Thursday, February 3, 2011

Parts of Speech, What Happened and What Is and Fixed Properties of Time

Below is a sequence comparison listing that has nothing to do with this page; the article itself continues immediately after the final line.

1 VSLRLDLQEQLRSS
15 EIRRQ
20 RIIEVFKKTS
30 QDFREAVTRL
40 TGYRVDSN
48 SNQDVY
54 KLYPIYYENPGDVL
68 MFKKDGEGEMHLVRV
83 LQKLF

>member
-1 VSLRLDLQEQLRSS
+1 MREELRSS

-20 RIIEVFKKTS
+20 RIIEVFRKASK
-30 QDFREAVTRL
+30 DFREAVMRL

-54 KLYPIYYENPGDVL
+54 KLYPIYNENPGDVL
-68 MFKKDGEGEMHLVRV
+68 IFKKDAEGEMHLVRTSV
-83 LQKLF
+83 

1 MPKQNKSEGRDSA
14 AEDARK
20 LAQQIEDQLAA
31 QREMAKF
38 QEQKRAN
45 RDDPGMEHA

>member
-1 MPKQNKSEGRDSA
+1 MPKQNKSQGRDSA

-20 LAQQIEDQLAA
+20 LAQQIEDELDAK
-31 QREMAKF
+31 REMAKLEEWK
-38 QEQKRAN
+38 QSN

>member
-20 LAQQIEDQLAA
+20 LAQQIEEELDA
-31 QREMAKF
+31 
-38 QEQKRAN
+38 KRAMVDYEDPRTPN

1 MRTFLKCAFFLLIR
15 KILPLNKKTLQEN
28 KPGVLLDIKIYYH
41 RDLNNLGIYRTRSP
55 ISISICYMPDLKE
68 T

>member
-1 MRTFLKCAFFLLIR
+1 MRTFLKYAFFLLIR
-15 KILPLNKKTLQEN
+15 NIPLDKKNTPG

Today, we will closely examine parts of speech as they relate to fixed properties of time. Fixed properties of time tell us what a thing is. What happens is not always, what is. Consider the phrase what is. What is, suggests something that's fixed in time such as the plant is, the person is, the neighbor is, the dog is. Thus, what is, is always fixed such as the tree in the woods, it always is and must be a tree in the woods. What happens can be considered the natural or unnatural death of what is. Consider an old man crossing a busy and dangerous intersection. Obviously, he is an old man and he is crossing the street. What can happen at such a busy and dangerous intersection, is that he can be, hit by a car. That's what can happen but the old man already is and has always been so is the driver who might strike the old man if he is not watchful. What happens cannot negate what is because what happens can only happen if the former is true. Such as the tree in the woods. The tree is and has always been a tree. However, a strong wind can eventually knock the tree down and it is no longer. The wind is and the tree is but a catastrophic event has taken place, which is what happened. What happened is only true if the former is true, thus what is must always exist if what happens has to necessarily occur. Can the tree or the old man be spared by what happens if such an event occurs. What happens may have necessarily happened but the tree and the old man will always be despite if they are spared, or are able to withstand what happens to them, or are cleared of such an unbecoming fate. Thus, the form what is, is eternalized and what happens becomes a passive future, since it depends entirely on what was or eternally is. Consider the phrase I am. I am is a possessive phrase signifying what is. Jesus says I am alpha and omega. He would not be able to say I am not alpha and omega since I am, is always used in the affirmative. Thus, I am cold, or I am hot, or I am happy or I am sad, are entirely dependent on I am or what already is and is eternal. Hot, cold, happy or sad might happen but they are temporary conditions of what is. A condition of what is can never be eternal such as the man was struck and died, or the tree is no longer standing in the woods; it always was and will always be and thus, considered fixed such as fixed properties of time. Such passive and temporary conditions give way to parts of speech that emphasize what happens to an invariably eternal what is, with such phrases as I was at the dance, or I will be going to the game, or I must go to school, or I have to eat breakfast. All these are temporary forms of what is and must always exist such as I am. I am can never be at the dance, nor I am can never have breakfast, or be at the game or must go to school. It always is and will always be an eternal form. Thus, properties of time that are identified by such parts of speech as I am and what is, will always be fixed unless other temporary, conditions apply that are always not. Thus, I can never be cold, and I can never be happy, and I can never be sad, but must always be content with who I am, and what I am is not what I must, but what I am, as Jesus tells us, I am and will always be alpha and omega. Thus, God is the ultimate form of what is and is forever, eternal and transcendent since what happens is our mortal remembrance of what always was, is, and always will be immortal and supreme.

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